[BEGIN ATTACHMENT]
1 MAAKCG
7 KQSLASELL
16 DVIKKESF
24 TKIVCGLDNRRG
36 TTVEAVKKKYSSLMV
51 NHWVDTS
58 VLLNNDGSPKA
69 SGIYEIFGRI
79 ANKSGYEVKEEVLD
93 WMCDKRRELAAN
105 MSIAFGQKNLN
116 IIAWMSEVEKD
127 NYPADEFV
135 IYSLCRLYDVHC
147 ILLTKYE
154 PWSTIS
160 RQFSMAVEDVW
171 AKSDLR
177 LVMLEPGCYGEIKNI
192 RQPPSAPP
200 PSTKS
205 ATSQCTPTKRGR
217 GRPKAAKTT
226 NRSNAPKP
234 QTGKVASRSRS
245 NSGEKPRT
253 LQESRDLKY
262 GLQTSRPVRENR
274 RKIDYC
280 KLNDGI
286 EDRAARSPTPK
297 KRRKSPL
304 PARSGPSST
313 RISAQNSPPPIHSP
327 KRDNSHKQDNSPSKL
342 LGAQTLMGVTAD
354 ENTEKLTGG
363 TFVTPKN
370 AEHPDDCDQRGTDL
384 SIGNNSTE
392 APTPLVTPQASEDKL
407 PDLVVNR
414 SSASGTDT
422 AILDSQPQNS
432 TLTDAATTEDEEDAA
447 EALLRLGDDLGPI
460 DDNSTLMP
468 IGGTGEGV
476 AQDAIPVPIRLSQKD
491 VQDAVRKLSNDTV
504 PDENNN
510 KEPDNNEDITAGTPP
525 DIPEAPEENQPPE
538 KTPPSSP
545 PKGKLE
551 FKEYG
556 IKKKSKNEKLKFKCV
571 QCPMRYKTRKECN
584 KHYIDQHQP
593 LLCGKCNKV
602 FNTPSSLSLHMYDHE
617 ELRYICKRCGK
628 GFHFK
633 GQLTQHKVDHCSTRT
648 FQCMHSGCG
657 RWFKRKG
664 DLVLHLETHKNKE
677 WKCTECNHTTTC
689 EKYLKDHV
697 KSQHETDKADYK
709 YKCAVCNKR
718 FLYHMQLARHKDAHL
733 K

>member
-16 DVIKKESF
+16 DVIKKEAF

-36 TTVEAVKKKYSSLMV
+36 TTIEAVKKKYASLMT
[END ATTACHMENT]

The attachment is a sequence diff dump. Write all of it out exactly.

1 MAAKCG
7 KQSLASELL
16 DVIKKESF
24 TKIVCGLDNRRG
36 TTVEAVKKKYSSLMV
51 NHWVDTS
58 VLLNNDGSPKA
69 SGIYEIFGRI
79 ANKSGYEVKEEVLD
93 WMCDKRRELAAN
105 MSIAFGQKNLN
116 IIAWMSEVEKD
127 NYPADEFV
135 IYSLCRLYDVHC
147 ILLTKYE
154 PWSTIS
160 RQFSMAVEDVW
171 AKSDLR
177 LVMLEPGCYGEIKNI
192 RQPPSAPP
200 PSTKS
205 ATSQCTPTKRGR
217 GRPKAAKTT
226 NRSNAPKP
234 QTGKVASRSRS
245 NSGEKPRT
253 LQESRDLKY
262 GLQTSRPVRENR
274 RKIDYC
280 KLNDGI
286 EDRAARSPTPK
297 KRRKSPL
304 PARSGPSST
313 RISAQNSPPPIHSP
327 KRDNSHKQDNSPSKL
342 LGAQTLMGVTAD
354 ENTEKLTGG
363 TFVTPKN
370 AEHPDDCDQRGTDL
384 SIGNNSTE
392 APTPLVTPQASEDKL
407 PDLVVNR
414 SSASGTDT
422 AILDSQPQNS
432 TLTDAATTEDEEDAA
447 EALLRLGDDLGPI
460 DDNSTLMP
468 IGGTGEGV
476 AQDAIPVPIRLSQKD
491 VQDAVRKLSNDTV
504 PDENNN
510 KEPDNNEDITAGTPP
525 DIPEAPEENQPPE
538 KTPPSSP
545 PKGKLE
551 FKEYG
556 IKKKSKNEKLKFKCV
571 QCPMRYKTRKECN
584 KHYIDQHQP
593 LLCGKCNKV
602 FNTPSSLSLHMYDHE
617 ELRYICKRCGK
628 GFHFK
633 GQLTQHKVDHCSTRT
648 FQCMHSGCG
657 RWFKRKG
664 DLVLHLETHKNKE
677 WKCTECNHTTTC
689 EKYLKDHV
697 KSQHETDKADYK
709 YKCAVCNKR
718 FLYHMQLARHKDAHL
733 K

>member
-16 DVIKKESF
+16 DVIKKEAF

-36 TTVEAVKKKYSSLMV
+36 TTIEAVKKKYASLMT